Thanks for your good wishes.


  4. annieh61 says:

    My friends here were looking at my blog and accidentally touched the window where yours is. I was smiling as they oohd and aahd over my wonderful photos when I realised they were looking at yours. x


  5. Peter Draper says:

    Hi, Planning an attempt on either the Frances or the Potuguese camino in 2 years and just started training. Both working so might be a case of doing the Portuguese then trying the Frances after retiring (not very far off!!). Thinking of starting the Portuguese from Porto so really looking forward to the rest of the blog. Photos are super. Thanks for making the effort.


    • magwood says:

      Hi Peter, there are more pilgrims than I expected on this section, so I am sure there will be loads more starting at Porto. Enjoy your training – it’s all part of the fun.


  6. Jo Bryant says:

    What a shame you didn’t get to see inside the Quinta da Cardiga. Did you have a swim in the pool at your accommodation ? How is that blister ? Hope it is not making the walking too much harder.


    • magwood says:

      I would have loved to be able to poke around in that wonderful building. Blister almost gone and no new ones – yet. Didn’t swim, just lazed on the lawn!


  7. Janice Tyler says:

    It’s good you are building in shorter routes with time to enjoy rest periods – very important to pace yourself and savour the experience. xx


  8. Keith says:

    The Templar’s place sounds and looks very interesting. Great pics as usual.


  9. Aurélio (AMSimoes) says:

    Hi Mag and Helly

    A little bit of history of the Convent of the Order of Christ , Round church (Charola)

    The Convent of the Order of Christ (Portuguese: Convento de Cristo) is a religious building and Roman Catholic , originally a Templar stronghold built in the 12th century. After the Order of the Knights Templar was dissolved in the 14th century, the Portuguese branch of the order was turned into the Knights of the Order of Christ, which supported Portugal’s maritime discoveries of the 15th century. The Convent of Christ of Tomar is one of Portugal’s most important historical and artistic monuments and has been in the World Heritage list of UNESCO since 1983.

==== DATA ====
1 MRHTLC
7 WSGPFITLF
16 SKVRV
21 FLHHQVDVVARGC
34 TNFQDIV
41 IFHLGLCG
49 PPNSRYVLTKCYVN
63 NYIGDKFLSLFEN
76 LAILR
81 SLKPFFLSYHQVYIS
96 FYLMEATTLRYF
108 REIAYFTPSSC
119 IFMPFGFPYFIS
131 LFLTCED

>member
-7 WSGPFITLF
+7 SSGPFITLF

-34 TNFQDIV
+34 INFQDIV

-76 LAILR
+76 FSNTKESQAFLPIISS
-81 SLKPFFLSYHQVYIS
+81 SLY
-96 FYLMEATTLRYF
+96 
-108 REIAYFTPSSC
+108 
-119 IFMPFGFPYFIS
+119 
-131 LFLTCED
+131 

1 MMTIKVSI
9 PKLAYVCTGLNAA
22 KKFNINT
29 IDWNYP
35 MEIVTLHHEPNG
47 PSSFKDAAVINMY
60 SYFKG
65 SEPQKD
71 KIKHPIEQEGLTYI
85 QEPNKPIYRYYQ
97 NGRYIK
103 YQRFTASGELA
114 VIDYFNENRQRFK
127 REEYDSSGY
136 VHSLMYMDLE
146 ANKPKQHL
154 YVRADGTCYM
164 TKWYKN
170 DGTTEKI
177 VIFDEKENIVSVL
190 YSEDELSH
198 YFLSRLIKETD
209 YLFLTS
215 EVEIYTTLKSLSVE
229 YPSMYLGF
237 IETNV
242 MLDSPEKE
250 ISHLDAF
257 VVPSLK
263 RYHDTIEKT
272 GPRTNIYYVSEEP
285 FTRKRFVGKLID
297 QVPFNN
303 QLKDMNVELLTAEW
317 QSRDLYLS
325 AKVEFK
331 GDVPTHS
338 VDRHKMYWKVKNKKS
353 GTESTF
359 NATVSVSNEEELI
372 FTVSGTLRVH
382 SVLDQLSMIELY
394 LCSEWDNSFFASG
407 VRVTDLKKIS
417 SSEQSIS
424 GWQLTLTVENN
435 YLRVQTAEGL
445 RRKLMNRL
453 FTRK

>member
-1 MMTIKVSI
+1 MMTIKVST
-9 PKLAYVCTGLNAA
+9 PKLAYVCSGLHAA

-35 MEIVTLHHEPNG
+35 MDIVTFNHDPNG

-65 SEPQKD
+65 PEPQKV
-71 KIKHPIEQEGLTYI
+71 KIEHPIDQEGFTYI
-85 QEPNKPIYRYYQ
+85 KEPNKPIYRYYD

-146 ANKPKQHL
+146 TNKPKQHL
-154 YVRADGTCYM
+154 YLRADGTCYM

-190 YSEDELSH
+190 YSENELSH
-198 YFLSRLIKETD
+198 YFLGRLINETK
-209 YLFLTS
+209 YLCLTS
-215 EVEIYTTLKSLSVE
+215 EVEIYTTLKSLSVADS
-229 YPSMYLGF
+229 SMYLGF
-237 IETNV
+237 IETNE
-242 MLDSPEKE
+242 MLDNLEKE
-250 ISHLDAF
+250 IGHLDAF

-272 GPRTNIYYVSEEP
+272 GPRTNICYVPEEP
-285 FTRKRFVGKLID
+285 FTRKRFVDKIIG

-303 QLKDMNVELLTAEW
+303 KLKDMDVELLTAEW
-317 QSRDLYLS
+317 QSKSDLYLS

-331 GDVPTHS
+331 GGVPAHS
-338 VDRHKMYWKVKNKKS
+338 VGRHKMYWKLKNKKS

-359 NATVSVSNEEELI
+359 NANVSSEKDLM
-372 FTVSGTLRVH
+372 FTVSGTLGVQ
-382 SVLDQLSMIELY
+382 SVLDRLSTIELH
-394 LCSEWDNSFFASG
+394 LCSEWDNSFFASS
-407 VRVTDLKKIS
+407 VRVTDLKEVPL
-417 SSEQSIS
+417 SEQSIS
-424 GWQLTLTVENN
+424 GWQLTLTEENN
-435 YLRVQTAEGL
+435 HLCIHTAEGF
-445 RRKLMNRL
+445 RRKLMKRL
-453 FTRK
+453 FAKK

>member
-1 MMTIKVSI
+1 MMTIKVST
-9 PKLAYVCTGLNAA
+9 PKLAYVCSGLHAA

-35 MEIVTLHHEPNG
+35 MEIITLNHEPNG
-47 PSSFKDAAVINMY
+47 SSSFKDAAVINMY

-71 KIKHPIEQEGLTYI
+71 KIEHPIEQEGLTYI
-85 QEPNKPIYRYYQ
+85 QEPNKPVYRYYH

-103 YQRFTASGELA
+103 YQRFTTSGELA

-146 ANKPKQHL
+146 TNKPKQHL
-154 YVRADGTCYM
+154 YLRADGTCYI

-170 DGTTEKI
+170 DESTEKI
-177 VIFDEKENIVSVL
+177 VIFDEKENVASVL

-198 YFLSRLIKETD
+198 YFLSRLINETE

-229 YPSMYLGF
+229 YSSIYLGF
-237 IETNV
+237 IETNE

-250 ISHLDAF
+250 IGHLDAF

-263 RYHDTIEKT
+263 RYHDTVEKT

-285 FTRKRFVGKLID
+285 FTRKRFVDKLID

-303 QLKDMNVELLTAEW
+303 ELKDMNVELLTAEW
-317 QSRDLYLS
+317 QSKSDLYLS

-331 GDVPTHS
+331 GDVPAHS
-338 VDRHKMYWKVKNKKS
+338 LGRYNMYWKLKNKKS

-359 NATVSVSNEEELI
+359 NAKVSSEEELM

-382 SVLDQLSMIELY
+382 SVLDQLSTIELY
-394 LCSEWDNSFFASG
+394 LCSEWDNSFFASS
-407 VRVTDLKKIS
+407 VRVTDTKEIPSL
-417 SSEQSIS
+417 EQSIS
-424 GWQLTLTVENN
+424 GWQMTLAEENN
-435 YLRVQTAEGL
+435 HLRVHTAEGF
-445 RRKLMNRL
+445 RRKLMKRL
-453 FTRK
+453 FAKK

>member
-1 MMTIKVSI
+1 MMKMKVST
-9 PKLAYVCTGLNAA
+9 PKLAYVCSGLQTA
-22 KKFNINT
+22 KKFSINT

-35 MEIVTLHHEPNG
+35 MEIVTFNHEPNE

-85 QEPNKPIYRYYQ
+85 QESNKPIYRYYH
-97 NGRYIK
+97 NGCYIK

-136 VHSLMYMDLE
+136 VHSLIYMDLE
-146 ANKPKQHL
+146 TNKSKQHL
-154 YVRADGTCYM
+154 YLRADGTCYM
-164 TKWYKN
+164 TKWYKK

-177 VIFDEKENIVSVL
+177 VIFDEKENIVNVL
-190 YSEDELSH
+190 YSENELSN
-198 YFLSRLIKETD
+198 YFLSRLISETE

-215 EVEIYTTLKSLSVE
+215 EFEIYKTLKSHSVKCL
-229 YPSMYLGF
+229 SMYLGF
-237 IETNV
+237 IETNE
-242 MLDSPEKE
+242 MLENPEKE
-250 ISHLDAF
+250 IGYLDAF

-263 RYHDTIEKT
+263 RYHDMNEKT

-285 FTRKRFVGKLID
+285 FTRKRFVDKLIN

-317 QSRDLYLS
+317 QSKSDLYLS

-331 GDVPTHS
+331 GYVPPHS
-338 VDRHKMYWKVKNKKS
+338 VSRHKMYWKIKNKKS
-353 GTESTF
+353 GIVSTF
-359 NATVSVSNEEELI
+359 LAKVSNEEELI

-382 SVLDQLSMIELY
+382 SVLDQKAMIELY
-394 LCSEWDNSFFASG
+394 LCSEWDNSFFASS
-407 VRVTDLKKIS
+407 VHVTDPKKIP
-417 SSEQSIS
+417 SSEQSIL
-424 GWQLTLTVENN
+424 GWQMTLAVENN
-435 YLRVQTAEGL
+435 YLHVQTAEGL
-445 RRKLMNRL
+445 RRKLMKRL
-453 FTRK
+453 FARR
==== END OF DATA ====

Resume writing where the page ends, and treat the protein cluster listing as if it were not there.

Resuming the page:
The famous round church (charola) of the castle of Tomar was also built in the second half of the 12th century. The church, like some other templar churches throughout Europe, was modelled after the Dome of the Rock in Jerusalem, which was believed by the crusaders to be a remnant of the Temple of Solomon.
    The Church of the Holy Sepulchre of Jerusalem may also have served as model. According to Christian chroniclers, the castle of Tomar resisted in 1190 the attacks of caliph Abu Yusuf al-Mansur, who had previously taken other Portuguese strongholds to the South. A plaque near the entrance of the castle church remembers the feat.

    Bom caminho



  10. Philip says:

    Hello Mag,

    Reading your blog in preparation for my own CP next April/May. The link to the hostel no longer works. Also note that the guide author is John Brierley and a new edition com out in January 2017.

    Regards – Philip


    • magwood says:

      Hi Philip. Many thanks for your comment. I have now updated the link to Casa Patriarca. I know there is an updated version of Brierly’s guide to the CP, but haven’t seen it.
      Enjoy your planning, Bom Caminho.